symptoms doesn’t necessarily mean you’re having a Herx reaction.
So-called Herx reactions can be explained by well-documented medication side effects. For example,
Minocycline has been known to cause dizziness and nausea in some people. Benicar has many
documented side effects at much smaller doses than what the MP calls for, including headaches,
chest pain, muscle pain, and coughing.
How do you know that your “Herxing” isn’t just a reaction to the Benicar?
Also, the MP can cause an elevated PTH level (Parathyroid Hormone), which in itself can cause
symptoms of fatigue, poor concentration, irritability, depression, insomnia, headaches, and
To say that everyone who has any increase in symptoms while on the MP is just having a “Herx
reaction” is simply ignorant and foolhardy, as well as negligent as it causes the patient to ignore
potentially dangerous signals that something else could be wrong!
This is just what happened to a man by the name of Steve Carroll. Mr. Carroll is someone who tried
the MP and nearly died of Addison’s disease, as a direct result of the Marshall Protocol. His
symptoms were of a growing adrenal crisis. However, the MP advisors told him that he was simply
When he consulted his own physician, who took him off the protocol and saved his life, Mr. Carroll
contacted the MP “forum” advisors[viii]. He was met with nothing but resistance and denial, and told
that his own physician was wrong. The Marshall forum advisors refused to even consider the
possibility they might be wrong, and that using Benicar with people who have weak adrenal function
(namely low cortisol and aldosterone production) is very dangerous and can lead to an adrenal crisis.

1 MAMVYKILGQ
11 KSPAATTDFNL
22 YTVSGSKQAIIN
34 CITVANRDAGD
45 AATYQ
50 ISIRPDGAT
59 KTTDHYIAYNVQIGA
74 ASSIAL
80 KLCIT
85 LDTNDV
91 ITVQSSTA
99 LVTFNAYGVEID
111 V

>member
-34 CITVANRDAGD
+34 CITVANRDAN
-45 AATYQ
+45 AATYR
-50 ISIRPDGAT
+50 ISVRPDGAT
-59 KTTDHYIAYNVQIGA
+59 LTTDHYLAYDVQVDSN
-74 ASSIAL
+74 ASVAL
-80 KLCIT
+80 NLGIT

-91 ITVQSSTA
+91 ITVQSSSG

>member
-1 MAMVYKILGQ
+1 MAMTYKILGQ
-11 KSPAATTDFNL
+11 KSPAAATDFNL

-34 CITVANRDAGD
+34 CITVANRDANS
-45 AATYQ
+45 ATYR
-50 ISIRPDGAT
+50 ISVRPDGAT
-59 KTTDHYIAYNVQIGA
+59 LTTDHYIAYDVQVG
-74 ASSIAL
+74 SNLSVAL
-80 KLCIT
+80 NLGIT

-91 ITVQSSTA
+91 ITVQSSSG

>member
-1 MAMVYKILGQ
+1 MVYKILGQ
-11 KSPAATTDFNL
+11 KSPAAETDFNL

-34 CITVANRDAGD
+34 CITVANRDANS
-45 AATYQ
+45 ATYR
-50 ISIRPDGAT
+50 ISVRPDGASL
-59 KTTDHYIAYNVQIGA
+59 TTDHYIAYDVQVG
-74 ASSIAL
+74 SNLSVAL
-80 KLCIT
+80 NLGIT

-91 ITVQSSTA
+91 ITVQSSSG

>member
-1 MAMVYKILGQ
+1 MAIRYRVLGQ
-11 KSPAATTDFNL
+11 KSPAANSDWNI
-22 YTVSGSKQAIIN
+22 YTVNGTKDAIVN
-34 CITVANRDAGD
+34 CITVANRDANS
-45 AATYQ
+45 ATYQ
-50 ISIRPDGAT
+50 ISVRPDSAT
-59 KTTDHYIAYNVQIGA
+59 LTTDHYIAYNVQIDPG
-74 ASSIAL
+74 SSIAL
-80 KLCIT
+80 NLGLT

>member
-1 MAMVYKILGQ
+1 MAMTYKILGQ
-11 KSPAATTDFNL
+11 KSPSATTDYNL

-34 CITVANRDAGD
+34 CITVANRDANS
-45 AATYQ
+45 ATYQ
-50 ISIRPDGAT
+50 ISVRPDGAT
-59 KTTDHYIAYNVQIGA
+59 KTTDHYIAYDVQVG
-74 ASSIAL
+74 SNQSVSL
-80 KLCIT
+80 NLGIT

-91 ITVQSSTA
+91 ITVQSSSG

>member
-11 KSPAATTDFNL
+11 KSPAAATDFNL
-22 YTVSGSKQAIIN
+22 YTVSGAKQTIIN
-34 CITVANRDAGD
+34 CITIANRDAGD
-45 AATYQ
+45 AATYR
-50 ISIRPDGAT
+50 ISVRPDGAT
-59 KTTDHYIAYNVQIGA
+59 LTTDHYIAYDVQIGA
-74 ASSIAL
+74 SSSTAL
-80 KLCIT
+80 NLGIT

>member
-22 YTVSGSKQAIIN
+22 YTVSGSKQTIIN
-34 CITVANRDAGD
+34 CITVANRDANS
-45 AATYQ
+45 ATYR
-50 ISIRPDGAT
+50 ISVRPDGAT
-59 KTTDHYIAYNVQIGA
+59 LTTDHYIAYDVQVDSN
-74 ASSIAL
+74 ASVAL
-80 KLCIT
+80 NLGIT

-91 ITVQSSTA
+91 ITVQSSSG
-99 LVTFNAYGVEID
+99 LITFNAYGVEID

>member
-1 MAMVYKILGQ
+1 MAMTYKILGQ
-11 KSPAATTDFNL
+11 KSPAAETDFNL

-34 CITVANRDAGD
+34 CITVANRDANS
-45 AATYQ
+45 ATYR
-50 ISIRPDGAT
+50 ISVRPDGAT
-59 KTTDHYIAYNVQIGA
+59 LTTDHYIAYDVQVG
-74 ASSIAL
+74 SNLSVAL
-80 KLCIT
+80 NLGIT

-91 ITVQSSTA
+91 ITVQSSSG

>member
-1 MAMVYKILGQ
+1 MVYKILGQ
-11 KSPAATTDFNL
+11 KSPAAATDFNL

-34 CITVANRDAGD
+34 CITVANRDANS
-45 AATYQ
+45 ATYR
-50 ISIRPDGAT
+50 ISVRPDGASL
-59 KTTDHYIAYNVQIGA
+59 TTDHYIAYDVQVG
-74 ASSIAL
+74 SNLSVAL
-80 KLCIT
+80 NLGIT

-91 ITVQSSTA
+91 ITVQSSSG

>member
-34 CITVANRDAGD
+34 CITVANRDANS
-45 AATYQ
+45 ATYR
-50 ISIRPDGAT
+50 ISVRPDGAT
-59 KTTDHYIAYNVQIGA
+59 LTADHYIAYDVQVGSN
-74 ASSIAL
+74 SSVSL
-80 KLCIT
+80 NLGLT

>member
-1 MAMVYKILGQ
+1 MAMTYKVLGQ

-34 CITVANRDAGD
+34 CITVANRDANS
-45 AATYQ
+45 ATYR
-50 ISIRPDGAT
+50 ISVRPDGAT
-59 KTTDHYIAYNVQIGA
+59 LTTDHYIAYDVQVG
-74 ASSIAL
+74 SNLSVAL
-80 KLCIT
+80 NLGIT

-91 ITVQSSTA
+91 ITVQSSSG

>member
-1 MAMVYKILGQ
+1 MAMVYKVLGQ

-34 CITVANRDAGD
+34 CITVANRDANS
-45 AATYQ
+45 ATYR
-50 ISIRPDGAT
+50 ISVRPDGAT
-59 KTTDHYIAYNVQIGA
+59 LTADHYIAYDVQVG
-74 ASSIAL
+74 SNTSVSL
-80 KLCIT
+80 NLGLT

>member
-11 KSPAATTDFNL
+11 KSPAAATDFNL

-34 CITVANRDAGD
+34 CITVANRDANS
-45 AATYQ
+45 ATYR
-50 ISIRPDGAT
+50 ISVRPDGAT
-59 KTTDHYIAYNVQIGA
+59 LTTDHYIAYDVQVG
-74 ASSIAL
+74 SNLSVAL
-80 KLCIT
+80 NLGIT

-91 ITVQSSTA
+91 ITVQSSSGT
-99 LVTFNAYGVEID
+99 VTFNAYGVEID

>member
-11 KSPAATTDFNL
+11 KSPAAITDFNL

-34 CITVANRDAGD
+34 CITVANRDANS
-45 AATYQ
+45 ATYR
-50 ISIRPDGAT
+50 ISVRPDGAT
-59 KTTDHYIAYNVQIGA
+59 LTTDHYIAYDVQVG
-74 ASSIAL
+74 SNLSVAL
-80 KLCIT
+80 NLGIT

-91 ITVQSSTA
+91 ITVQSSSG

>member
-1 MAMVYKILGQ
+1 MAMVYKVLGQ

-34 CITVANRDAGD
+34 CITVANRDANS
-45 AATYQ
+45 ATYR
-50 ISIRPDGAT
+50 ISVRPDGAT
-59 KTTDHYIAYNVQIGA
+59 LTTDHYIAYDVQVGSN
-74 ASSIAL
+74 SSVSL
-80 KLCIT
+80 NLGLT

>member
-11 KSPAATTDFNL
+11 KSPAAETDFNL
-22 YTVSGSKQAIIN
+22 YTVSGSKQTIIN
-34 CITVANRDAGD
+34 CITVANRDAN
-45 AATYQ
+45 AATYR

A documentation of the dialog between Mr. Carroll and the MP folks is quite telling and has been
posted verbatim online[ix].
As Mr. London writes:
“Giving a medicine to see if a person will get better from it, and then continuing that medicine due to
the fact that a positive benefit occurred, is of course extremely common. However, giving a medicine
specifically to see if a person will get worse from it, and then continuing that medicine because this
occurred, is quite rare.
While it’s true that many medicines will first cause side effects before the positive benefits occur
from it, these side effects are almost never considered to be a sign that the medicine is the proper
medicine to use to treat a person.”
Measuring 1,25-D is Like Herding Cats
Marshall states that 1,25-D levels are elevated in people with chronic infectious diseases.
[Remember, 1,25-D is the active form of vitamin D, once it’s been converted from 25(OH)D.]
He relies on 1,25-D levels as indicators of the disease process. However, 1,25-D values can fluctuate
tremendously up and down for many reasons, other than disease processes. 1,25-D is influenced by
calcium, phosphate, and PTH, just to name a few, which makes it meaningless to use it as a marker
for dysfunctional vitamin D production or regulation.
In fact, some studies show little to no correlation between 1,25-D and 25(OH)D levels[x][xi]. Many body
tissues have the ability to generate 1,25-D themselves, as a way to self-regulate, rather than solely
relying on serum 25(OH)D.
This is why the standard used by the medical community for assessing health is serum 25(OH)D,
which is not subject to these variables and fluctuations. This test has been standardized, recognized
and used by every vitamin D expert in the world. I have talked to many of the leading vitamin D
researchers and not one of them had anything favorable to say about the misinformation Marshall is
What about the Cancer Studies Cited by MP Advocates?
On her website called Bacteriality, Amy Proal mentions a number of cancer studies that reportedly